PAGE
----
“PADDLE. FISH. HEAL. I kept thinking about that. I didn’t understand it at first but now I get it. It’s something about kayak fishing that just really helps with my Post-Traumatic Stress.”
Rick Gonzalez, Heroes on the Water Central California Chapter’s Assistant Secretary, lived a life that wasn’t always easy. He says he was an angry kid who didn’t necessarily love school and didn’t have many plans for his future until a military recruiter called. That call would ultimately change his trajectory in life…
A Life-Changing Question
Rick Gonzalez was about 8 years old when he and his brother began working in the fields in his home state of California, a job which he thought would be his only option for his future. He says that as a young boy, he often got into fights and was frequently in trouble. Rick didn’t really enjoy school either and says that he didn’t really have any plans for his future until one day when the phone rang.
“One summer between my junior and senior year I got a phone call at home. It was an Army recruiter who asked, ‘May I speak to Enrique?’” says Rick. “I answered and his question to me was, ‘What do you plan on doing after high school?’. That question got the ball rolling.”
After speaking with that recruiter, Rick developed a newfound direction for his life. He began focusing on graduating high school taking night classes and even doing independent study to have enough credits to graduate so that he could join the Army. While he says he barely made it, Rick was able to graduate in time to leave California for basic training at Fort Dix.
Rick became a heavy wheel mechanic, a job that was fitting since he had always enjoyed working with his hands and, as he puts it, “turning wrenches with my dad and my uncle.” He selected to stay to learn how to be a recovery specialist, which meant he had to recover vehicles that were disabled by either fixing, towing, or demolishing them.
Rick decided after his initial seven years he wanted to continue his military career and re-enlisted for four more. Desert Storm broke out and his enlistment was extended again. He would have continued his military career, were it not for the significant impact of post-traumatic stress along with other debilitating injuries.
The Impacts of Service
Rick moved to California with his wife and child but was diagnosed with PTS shortly before his service was ending. He returned to Bakersfield, where he continued to work as a mechanic. Dealing with Post Traumatic Stress had profound impacts not only on his personal mental health, but also on his family life. He says he turned to alcohol and substance abuse to try to ease the symptoms he experienced, but this alienated those closest to him and eventually left him alone and without a job.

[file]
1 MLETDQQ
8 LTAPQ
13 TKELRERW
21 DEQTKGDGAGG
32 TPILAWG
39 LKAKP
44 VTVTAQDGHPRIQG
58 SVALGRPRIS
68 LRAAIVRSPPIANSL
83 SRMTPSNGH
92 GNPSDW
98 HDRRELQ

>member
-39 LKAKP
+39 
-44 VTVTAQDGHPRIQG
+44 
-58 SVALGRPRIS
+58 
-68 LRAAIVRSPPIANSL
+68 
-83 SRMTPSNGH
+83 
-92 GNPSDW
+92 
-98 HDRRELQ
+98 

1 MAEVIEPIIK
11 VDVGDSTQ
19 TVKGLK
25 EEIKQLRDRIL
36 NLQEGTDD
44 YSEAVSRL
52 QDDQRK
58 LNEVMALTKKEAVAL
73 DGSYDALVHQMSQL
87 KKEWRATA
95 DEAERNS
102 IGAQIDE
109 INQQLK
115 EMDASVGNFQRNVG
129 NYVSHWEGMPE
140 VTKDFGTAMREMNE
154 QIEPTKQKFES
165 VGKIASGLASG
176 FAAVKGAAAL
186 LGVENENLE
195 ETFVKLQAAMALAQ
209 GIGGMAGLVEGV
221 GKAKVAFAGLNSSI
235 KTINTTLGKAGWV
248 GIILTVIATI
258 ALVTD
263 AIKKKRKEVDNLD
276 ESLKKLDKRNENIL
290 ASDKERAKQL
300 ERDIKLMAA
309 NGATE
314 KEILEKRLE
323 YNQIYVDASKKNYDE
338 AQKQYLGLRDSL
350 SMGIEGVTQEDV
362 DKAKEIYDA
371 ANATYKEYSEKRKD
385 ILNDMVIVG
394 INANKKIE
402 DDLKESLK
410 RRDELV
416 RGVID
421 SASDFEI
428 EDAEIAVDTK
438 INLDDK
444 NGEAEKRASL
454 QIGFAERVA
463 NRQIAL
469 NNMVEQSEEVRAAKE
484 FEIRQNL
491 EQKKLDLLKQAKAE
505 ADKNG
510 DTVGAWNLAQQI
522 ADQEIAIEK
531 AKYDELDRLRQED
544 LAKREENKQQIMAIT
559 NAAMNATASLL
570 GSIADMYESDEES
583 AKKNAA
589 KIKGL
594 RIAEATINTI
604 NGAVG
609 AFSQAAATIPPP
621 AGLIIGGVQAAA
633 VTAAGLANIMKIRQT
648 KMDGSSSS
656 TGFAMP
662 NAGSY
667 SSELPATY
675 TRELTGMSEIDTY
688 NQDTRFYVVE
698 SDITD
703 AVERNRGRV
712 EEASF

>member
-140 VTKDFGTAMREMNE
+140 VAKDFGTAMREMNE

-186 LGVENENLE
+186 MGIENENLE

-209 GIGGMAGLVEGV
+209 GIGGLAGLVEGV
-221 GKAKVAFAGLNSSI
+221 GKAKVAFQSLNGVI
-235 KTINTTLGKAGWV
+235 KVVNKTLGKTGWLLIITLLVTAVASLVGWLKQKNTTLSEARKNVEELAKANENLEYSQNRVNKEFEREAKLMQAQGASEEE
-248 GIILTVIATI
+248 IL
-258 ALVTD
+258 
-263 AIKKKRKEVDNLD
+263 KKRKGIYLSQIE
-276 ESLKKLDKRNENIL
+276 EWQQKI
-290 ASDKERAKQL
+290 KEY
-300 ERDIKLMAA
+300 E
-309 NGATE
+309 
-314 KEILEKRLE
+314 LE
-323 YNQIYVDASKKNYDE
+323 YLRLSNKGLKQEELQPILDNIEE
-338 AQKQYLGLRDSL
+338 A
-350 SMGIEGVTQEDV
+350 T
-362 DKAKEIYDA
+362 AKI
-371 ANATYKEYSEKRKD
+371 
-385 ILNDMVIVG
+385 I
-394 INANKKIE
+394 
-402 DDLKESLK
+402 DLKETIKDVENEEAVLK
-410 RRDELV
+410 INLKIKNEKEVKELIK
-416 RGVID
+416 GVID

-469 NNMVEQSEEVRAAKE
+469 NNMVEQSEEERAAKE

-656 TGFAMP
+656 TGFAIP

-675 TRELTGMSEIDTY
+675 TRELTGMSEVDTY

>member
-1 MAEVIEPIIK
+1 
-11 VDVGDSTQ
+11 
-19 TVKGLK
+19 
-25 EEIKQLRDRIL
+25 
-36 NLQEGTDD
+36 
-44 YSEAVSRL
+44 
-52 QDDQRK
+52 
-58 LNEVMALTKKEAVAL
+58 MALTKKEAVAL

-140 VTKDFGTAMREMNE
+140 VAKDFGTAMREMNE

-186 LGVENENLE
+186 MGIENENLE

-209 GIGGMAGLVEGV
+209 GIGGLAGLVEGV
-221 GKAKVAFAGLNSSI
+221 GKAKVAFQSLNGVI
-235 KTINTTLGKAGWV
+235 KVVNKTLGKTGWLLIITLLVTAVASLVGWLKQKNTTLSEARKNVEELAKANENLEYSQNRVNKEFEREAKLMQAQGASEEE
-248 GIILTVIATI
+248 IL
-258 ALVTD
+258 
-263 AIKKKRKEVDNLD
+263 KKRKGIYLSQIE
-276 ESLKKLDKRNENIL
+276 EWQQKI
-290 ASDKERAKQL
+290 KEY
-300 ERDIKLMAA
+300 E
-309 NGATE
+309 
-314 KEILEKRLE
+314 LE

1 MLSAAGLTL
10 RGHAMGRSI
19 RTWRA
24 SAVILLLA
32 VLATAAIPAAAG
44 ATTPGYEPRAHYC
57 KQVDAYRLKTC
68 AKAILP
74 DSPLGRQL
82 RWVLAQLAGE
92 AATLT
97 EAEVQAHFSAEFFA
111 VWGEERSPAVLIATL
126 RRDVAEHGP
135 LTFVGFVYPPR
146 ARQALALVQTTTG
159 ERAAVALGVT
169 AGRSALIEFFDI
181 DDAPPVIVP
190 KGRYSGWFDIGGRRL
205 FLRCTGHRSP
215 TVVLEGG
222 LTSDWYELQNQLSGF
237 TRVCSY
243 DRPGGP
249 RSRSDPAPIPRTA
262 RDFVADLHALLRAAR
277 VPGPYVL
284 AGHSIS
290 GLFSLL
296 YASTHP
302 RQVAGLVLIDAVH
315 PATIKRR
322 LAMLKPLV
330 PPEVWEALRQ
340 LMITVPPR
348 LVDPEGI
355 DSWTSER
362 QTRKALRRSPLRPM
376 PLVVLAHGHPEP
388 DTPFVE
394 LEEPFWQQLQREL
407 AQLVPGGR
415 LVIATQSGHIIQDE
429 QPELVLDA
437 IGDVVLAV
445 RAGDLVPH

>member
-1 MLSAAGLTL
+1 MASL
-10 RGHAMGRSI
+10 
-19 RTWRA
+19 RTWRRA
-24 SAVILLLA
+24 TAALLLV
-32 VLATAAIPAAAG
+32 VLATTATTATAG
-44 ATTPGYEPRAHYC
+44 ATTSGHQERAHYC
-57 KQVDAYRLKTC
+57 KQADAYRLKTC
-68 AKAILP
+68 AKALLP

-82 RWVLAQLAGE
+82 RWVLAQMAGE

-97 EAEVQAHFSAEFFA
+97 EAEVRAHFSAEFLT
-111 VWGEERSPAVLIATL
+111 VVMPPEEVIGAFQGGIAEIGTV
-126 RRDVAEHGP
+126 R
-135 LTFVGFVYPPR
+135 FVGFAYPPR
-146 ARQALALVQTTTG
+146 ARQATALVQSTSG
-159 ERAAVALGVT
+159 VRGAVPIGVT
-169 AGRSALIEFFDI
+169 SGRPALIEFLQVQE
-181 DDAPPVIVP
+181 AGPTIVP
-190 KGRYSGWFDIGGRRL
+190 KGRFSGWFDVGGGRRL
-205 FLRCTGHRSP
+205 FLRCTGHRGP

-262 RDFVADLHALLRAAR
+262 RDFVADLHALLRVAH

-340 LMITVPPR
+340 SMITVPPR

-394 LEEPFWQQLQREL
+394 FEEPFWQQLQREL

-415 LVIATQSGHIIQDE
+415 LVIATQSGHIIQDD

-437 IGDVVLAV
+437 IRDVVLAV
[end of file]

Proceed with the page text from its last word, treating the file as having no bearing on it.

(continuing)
“During that time, I ended up homeless. Sleeping in my car. I had a job at the time and parked my car there. Also, I got into drugs,” says Rick. “It got to where I did not want to live anymore and contemplated suicide. So I took a bunch of pills one night. Luckily, I did not succeed in my suicide the attempt.”
Many might have given up at this point and Rick admits that in his despair he had attempted to take his own life. His daughter was the main motivation for the choice to get sober and push forward.
“Three or four years after getting out of the service I had lost my wife and child. I lost my job. I was homeless and I didn’t want to live. About 8 months after that, something just snapped. I was so close to taking my life. I thought about how it would affect my daughter and that’s when I made the choice to live,” says Rick. “I got myself cleaned up and started working again. Unfortunately, I kept losing jobs due to drinking and self-medicating until I finally went and got help at the VA.”
How Giving Back Brought New Purpose
Rick was able to use resources from the Veteran’s Administration to get back on his feet. In doing so, he found a new passion for helping other veterans. During his tour in Iraq, Rick got a taste of the medical field and he liked it. He had to overcome several hurdles due to injuries he received during his service, which included broken hands and arms. Once he got his Service Connection Disability though, the VA paid for his education.
Working for the VA is a fulfilling job for Rick that allows him to give back. He works as a medical support assistant, handling all logistics for two teams – a doctor, nurse and LVN each.
Rick has also found a new energy and passion in working with Heroes on the Water and attending VSO events. He was invited on a HOW fishing trip by a good friend. He didn’t know what to expect because he had never done anything with veterans before and had never even heard of a Veteran Service Organization. However, Rick says he quickly fell in love with these outings and began attending HOW events frequently.
“I got invited again and went. I fell in love even more. I went a third time and it just kept getting better and better. I’m really enjoying this – being out there with fellow vets and HOW staff on the water, in the sun,” says Rick. “It was relaxing, and it made me forget about my worries.”
“PADDLE. FISH. HEAL. I kept thinking about that,” says Rick. “I didn’t understand it at first but now I get it. It’s something about kayak fishing that just really helps with my PTS.”
Heroes on the Water is dedicated to supporting the many veterans, first responders, and their families who passionately support our communities by holding kayaking fishing events that provide spaces for our warriors to relax and reconnect, enhance inner peace, and build camaraderie with other individuals who have similar experiences.
Your donation, no matter how small, supports our brave men and women who run toward danger when the rest of us run away. Give the gift of peace and donate today.
PADDLE. FISH. HEAL.